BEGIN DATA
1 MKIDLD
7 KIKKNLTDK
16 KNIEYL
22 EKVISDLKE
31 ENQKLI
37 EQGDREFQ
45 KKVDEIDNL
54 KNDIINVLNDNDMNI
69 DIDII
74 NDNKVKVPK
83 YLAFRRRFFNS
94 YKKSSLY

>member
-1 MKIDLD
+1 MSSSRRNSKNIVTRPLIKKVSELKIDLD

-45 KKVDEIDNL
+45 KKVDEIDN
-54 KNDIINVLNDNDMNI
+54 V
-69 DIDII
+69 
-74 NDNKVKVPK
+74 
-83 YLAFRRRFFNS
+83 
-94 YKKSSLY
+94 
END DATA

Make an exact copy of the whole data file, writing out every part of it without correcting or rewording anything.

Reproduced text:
1 MKIDLD
7 KIKKNLTDK
16 KNIEYL
22 EKVISDLKE
31 ENQKLI
37 EQGDREFQ
45 KKVDEIDNL
54 KNDIINVLNDNDMNI
69 DIDII
74 NDNKVKVPK
83 YLAFRRRFFNS
94 YKKSSLY

>member
-1 MKIDLD
+1 MSSSRRNSKNIVTRPLIKKVSELKIDLD

-45 KKVDEIDNL
+45 KKVDEIDN
-54 KNDIINVLNDNDMNI
+54 V
-69 DIDII
+69 
-74 NDNKVKVPK
+74 
-83 YLAFRRRFFNS
+83 
-94 YKKSSLY
+94 